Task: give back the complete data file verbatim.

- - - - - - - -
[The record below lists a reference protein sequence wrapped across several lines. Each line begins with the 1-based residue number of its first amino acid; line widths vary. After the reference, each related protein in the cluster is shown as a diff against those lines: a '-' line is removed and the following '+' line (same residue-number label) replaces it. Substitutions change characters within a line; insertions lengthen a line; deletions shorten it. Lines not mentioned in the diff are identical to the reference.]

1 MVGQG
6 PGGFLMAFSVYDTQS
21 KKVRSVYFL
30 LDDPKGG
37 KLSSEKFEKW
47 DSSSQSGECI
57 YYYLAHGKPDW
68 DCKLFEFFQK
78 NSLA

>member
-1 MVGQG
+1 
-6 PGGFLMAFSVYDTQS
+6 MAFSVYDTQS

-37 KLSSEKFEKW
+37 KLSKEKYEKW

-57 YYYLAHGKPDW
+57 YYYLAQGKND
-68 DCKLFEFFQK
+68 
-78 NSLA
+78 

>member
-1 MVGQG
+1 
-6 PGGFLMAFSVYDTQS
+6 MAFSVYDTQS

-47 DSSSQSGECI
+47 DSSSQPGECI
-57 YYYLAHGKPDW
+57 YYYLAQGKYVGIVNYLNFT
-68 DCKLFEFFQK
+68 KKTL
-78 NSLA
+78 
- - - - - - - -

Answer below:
[The record below lists a reference protein sequence wrapped across several lines. Each line begins with the 1-based residue number of its first amino acid; line widths vary. After the reference, each related protein in the cluster is shown as a diff against those lines: a '-' line is removed and the following '+' line (same residue-number label) replaces it. Substitutions change characters within a line; insertions lengthen a line; deletions shorten it. Lines not mentioned in the diff are identical to the reference.]

1 MVGQG
6 PGGFLMAFSVYDTQS
21 KKVRSVYFL
30 LDDPKGG
37 KLSSEKFEKW
47 DSSSQSGECI
57 YYYLAHGKPDW
68 DCKLFEFFQK
78 NSLA

>member
-1 MVGQG
+1 
-6 PGGFLMAFSVYDTQS
+6 MAFSVYDTQS

-37 KLSSEKFEKW
+37 KLSKEKYEKW

-57 YYYLAHGKPDW
+57 YYYLAQGKND
-68 DCKLFEFFQK
+68 
-78 NSLA
+78 

>member
-1 MVGQG
+1 
-6 PGGFLMAFSVYDTQS
+6 MAFSVYDTQS

-47 DSSSQSGECI
+47 DSSSQPGECI
-57 YYYLAHGKPDW
+57 YYYLAQGKYVGIVNYLNFT
-68 DCKLFEFFQK
+68 KKTL
-78 NSLA
+78 